Boys arrested after rabbi is punched and called 'dirty Jew' in anti-semitic attack

17 December 2019, 15:40

Police at the scene after the alleged attack
Police at the scene after the alleged attack. Picture: Shomrim

By Kate Buck

Two boys aged 14 and 15 have been arrested after a senior rabbi was punched to the ground in a north London park.

The two attackers allegedly shouted "F*** Jews", "Dirty Jew" and "Kill the Jews" as he walked through Amhurst Park in Clapton at around 9.45pm on November 29.

He was left dazed and bleeding on the ground before a member of the public came to his rescue.

The Met Police released CCTV images of the two suspects in a bid to catch the assailants and said the pair handed themselves in during the early hours of Tuesday.

They decided to come forward after being recognised by a relative from the police images, the force said.

Detectives are currently questioning the two boys.

The victim was visiting London fro Israel for a wedding at the time of the attack
The victim was visiting London fro Israel for a wedding at the time of the attack. Picture: Google

The victim, who has not been named, was visiting UK from Israel to attend a wedding and has since returned home.

Jewish neighbourhood patrol Shomrim said he had left the Bobov Synagogue in Egerton Road and was walking along Clapton Common when he was assaulted.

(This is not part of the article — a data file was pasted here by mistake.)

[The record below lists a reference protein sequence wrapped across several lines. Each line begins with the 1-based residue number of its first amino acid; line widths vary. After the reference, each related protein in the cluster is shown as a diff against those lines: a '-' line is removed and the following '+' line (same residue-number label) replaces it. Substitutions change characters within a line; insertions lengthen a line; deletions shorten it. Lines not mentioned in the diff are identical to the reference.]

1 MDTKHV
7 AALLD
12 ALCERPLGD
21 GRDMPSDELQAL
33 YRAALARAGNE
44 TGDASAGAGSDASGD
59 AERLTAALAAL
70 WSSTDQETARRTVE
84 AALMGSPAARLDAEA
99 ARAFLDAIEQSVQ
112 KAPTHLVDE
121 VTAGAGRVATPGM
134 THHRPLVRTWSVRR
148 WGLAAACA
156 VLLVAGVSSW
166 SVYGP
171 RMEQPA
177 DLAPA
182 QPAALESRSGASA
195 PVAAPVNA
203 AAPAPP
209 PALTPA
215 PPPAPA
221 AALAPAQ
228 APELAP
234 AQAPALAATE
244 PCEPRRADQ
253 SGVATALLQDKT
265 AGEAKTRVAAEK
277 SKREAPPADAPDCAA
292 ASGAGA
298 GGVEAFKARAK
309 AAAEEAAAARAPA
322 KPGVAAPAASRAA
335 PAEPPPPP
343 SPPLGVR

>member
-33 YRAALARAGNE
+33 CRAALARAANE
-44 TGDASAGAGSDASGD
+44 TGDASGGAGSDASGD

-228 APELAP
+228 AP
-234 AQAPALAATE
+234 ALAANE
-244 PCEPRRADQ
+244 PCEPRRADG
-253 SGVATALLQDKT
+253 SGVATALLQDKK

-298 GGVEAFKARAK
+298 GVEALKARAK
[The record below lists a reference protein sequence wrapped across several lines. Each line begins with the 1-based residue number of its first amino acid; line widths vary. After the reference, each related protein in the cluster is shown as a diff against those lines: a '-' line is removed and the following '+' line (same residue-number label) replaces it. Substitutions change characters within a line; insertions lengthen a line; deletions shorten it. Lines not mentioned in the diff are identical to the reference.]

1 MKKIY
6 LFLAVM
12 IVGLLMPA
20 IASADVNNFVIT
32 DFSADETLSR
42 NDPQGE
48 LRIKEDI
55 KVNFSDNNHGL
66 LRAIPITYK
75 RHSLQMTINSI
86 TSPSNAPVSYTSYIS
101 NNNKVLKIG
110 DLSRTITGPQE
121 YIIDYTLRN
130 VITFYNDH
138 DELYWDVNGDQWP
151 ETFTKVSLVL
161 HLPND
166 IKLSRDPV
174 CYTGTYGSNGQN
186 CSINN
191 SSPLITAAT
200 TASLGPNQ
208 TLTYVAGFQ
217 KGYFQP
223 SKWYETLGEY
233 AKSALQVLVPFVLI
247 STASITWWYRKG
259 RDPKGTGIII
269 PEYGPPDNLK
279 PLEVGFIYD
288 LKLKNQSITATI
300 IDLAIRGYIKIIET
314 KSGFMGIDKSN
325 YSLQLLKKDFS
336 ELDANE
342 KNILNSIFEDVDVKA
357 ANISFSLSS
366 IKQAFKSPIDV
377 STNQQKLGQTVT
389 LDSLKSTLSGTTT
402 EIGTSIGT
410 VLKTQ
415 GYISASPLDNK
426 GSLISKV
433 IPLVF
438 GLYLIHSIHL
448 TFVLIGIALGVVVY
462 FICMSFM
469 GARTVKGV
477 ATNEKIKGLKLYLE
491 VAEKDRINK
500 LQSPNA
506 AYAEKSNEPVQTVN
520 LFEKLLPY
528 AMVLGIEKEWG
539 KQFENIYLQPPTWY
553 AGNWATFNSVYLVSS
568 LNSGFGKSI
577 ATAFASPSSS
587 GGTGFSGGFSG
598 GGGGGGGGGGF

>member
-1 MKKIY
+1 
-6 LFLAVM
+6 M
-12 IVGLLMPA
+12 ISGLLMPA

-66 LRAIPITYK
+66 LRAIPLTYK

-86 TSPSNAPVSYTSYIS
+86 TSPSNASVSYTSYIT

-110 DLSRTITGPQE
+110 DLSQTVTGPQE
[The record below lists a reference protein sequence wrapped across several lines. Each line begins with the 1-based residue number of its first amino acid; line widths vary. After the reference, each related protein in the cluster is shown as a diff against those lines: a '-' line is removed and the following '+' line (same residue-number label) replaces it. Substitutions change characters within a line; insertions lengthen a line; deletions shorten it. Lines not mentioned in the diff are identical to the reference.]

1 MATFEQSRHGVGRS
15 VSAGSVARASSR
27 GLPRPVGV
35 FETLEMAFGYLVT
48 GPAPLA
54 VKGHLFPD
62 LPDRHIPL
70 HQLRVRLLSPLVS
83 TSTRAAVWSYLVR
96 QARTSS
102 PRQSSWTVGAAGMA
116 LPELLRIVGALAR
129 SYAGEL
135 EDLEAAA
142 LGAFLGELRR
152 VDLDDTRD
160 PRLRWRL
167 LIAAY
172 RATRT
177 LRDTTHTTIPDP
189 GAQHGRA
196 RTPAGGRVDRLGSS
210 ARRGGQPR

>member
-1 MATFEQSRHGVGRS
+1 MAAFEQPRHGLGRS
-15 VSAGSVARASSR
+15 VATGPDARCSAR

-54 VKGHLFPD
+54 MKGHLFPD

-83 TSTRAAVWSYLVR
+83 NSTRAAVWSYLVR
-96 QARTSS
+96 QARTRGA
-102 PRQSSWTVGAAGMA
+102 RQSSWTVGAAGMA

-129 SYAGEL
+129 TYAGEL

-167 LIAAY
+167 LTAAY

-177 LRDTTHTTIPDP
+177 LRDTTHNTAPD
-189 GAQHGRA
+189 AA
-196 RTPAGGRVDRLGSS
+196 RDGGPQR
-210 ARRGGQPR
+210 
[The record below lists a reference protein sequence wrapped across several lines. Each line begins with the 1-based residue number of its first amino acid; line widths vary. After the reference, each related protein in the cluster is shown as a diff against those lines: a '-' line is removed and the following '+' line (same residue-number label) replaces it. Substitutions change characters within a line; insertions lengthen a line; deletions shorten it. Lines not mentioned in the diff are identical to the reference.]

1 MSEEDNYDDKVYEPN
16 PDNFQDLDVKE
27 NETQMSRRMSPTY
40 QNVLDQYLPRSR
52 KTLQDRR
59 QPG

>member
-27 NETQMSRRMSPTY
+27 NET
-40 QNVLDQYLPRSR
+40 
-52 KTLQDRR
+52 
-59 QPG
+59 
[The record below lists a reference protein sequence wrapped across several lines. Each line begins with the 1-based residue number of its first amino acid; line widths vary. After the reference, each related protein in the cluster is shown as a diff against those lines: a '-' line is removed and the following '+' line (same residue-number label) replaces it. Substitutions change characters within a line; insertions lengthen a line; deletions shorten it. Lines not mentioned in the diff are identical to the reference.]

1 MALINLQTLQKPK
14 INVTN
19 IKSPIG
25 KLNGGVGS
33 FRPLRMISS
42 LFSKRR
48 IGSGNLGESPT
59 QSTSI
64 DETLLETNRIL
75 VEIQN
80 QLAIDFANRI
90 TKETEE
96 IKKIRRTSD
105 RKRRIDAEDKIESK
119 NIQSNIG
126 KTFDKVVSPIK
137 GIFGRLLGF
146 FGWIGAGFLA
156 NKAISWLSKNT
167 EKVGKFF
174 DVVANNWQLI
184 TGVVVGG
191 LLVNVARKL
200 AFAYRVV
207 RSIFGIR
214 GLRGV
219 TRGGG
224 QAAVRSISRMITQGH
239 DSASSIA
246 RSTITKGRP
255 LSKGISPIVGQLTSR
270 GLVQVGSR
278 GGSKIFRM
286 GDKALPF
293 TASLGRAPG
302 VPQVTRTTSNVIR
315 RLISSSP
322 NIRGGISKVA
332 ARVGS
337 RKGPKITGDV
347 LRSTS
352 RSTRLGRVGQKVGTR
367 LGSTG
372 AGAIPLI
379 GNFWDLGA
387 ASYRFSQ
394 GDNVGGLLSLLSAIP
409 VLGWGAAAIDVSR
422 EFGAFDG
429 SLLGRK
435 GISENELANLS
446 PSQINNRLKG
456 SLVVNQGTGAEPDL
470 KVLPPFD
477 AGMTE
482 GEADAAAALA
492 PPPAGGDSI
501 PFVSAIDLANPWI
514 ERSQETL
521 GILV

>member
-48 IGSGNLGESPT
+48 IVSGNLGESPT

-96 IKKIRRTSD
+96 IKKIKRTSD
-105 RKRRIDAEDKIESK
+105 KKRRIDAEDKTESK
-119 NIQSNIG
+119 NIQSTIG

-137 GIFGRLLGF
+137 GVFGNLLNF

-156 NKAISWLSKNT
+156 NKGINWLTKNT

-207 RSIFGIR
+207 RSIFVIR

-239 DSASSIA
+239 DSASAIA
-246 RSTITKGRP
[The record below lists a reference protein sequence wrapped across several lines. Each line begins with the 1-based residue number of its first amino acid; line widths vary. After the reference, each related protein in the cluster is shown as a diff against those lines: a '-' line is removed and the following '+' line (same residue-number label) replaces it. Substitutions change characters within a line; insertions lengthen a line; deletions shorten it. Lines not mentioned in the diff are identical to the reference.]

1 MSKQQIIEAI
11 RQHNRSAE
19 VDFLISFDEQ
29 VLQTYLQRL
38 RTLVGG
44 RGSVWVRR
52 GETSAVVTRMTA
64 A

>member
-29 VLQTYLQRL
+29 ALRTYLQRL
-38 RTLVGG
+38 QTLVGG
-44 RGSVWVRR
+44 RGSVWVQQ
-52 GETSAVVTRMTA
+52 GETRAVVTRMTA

The two attackers repeatedly punched him, threw him to the ground and carried on beating him, only stopping when a member of the public intervened.

Shomrim said the rabbi, who sits in a Judaic court as a judge, was left "collapsed on the pavement, bleeding and dazed where he lay for several minutes".

Fellow rabbi Herschel Gluck said the victim was left "bruised and traumatised" by his ordeal.

Speaking after Tuesday's arrests, Detective Superintendent Adam Ghaboos, from the Met's Central East Basic Command Unit, said: "Communities and local residents have such an important part to play in helping to keep London safe and we often rely on their support and intelligence in helping us bring perpetrators to justice."

He said those concerned about contacting police, particularly concerning a family member's involvement, should call Crimestoppers anonymously on 0800 555 111.